Conversations: Although you probably have documentation of written notices given, you may not have it for any conversations you’ve had with the tenant – you probably didn’t have an assistant taking dictation while you spoke. However you should, just as a general rule, make notes about anything that is shared verbally between you. If you haven’t been keeping written records, start now. Again, this is some of that work you should do long before you reach the eviction stage. Document any phone calls, including date and time, and describe in as much detail as possible what was said. You can do this for face-to-face interactions as well.
Emails: If any communication with your tenant was via email, print out copies. It might help to create a special folder in your inbox for each tenant. Filing the emails in the appropriate folders will make it a cinch to find and gather what you need. If you have the ability to request “read receipts” from your email provider, do so and save the notifications. (If you email documents to your tenants through ezLandlordForms, you can select to be notified when they’ve been opened.)
Receipts: If you’ve made any repairs due to damage caused by the tenant, save the receipts or bring copies of the estimates for the work that needs to be done. This goes for returned checks or any other paperwork that illustrates your history together, especially if it reflects the tenant’s wrongdoing. You can also use rent receipts to easily keep track of when and how the tenant paid you, as well as to make notes about individual payments. You may not need any of these, but if the judge asks, you’ll be prepared.
Photos: Pictures are vital for demonstrating damage to the property. The best way to show this is before-and-after shots. Make it a practice to take pictures of your property upon the tenant's move-in, and complete a Move-In/Move-Out Condition Checklist signed by both you and the renter. Label and date them (ideally with timestamps), which you can do whether the photos are digital or prints. Then take pictures of damage the tenant has caused. Since you can’t take your rental property to court, pictures are the next-best thing.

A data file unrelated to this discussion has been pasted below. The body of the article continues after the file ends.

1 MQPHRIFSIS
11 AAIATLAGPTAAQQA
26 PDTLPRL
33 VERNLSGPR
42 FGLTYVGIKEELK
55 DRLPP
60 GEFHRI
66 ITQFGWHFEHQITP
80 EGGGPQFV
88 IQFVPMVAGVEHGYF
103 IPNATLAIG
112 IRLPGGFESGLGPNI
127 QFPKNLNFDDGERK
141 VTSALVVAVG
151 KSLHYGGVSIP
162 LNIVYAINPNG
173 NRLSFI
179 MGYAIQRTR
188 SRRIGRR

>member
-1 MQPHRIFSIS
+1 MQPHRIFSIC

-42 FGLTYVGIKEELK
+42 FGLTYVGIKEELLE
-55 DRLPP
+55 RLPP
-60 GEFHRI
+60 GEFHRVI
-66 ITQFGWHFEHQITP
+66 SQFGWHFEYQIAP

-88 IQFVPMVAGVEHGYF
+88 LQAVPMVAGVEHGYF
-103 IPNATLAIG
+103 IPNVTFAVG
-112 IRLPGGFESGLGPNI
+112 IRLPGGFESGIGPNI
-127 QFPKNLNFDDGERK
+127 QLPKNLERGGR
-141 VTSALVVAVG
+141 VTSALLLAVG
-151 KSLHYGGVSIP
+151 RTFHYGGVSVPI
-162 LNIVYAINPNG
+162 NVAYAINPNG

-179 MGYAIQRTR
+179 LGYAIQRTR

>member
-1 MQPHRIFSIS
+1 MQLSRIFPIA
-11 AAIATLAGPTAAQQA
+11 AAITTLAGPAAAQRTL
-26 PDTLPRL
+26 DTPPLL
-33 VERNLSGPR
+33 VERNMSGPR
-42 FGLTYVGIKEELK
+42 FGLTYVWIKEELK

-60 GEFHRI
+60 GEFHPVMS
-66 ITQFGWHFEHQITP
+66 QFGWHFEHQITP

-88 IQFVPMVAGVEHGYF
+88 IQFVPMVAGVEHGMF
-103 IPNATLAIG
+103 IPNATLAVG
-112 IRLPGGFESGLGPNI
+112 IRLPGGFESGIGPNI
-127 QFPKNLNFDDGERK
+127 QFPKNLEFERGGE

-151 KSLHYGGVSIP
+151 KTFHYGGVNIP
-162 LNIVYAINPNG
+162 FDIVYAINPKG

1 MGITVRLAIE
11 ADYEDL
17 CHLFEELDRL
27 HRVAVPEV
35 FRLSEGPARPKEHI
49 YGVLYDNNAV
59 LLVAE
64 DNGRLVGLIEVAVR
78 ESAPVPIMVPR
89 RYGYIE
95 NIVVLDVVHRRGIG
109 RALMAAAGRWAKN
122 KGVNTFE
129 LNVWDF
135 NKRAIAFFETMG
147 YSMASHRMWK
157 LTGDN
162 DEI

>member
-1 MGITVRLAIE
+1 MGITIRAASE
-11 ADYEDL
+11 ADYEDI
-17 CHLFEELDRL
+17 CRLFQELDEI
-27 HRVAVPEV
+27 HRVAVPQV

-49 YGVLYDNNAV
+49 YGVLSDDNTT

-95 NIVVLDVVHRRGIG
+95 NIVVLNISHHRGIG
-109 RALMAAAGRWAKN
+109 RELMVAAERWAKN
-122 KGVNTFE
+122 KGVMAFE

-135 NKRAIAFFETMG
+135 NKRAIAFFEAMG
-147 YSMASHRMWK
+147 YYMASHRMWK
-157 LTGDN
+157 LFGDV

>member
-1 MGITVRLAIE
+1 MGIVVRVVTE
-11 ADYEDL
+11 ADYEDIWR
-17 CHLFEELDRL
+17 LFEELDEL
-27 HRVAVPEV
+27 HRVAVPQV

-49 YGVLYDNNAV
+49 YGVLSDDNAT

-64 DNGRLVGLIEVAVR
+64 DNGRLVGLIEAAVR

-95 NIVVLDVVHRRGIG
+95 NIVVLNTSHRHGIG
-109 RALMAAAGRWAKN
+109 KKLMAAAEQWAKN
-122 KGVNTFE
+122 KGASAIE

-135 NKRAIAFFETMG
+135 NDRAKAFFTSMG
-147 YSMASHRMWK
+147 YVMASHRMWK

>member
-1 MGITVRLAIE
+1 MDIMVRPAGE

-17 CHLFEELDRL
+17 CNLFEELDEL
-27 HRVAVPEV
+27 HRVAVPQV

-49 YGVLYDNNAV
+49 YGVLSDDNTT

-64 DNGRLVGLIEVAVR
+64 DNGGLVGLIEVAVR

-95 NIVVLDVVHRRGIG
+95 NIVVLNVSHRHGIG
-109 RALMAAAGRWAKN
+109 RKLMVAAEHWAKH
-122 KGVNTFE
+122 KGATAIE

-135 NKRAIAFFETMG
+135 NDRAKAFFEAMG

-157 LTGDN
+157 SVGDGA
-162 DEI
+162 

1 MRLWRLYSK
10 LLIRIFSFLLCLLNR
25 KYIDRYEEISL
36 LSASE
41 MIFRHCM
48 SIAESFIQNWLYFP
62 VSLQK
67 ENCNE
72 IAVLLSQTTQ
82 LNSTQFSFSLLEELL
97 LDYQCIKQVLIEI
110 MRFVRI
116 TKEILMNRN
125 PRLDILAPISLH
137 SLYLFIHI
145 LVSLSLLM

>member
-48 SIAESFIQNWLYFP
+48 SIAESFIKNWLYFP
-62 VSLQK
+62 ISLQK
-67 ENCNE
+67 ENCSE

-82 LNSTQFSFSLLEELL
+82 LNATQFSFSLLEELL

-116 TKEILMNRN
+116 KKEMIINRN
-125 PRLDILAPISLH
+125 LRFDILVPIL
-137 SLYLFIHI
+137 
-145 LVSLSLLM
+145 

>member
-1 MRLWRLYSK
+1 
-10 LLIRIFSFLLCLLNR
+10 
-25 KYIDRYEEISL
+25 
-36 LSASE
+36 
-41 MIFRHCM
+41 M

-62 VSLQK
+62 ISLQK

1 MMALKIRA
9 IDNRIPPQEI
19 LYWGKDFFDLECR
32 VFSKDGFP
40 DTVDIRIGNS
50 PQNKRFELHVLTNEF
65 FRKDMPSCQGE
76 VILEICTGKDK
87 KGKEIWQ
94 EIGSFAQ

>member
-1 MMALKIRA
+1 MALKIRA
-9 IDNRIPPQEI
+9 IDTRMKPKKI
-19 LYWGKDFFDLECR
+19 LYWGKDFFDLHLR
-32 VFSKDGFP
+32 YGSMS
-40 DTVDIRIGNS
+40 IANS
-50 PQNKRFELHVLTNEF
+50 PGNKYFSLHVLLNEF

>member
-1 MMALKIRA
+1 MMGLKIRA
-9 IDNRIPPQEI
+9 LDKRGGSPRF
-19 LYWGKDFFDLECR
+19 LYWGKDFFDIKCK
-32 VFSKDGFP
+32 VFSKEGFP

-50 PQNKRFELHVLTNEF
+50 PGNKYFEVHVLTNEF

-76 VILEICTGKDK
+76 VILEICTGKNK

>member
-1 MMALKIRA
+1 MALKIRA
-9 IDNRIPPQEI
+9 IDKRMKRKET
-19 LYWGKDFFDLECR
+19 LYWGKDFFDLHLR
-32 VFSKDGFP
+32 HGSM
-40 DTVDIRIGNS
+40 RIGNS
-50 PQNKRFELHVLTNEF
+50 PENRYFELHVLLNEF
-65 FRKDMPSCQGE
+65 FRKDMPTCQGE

Witnesses: A written statement by a witness who may be able to substantiate your claim won’t hold up in a court of law, even if it’s written under oath. If you have someone who can help your case, he or she will need to appear in court. Think about the questions you’d like to ask the witness ahead of time so you’re prepared. (Buying your witness dinner afterward is also a nice gesture.)
And the Verdict Is…
Whether you represent yourself in court or you hire an attorney, having documentation is your best defense in an eviction case. You’re much more likely to get a ruling in your favor if you’re able to present strong evidence, and the best time to start working on that is now, ideally before the tenant moves in. Hopefully you’ll never need to follow your paper trail to court, but if you do you stand a better chance of finding yourself on the winning side, with no help required from a Boy Scout.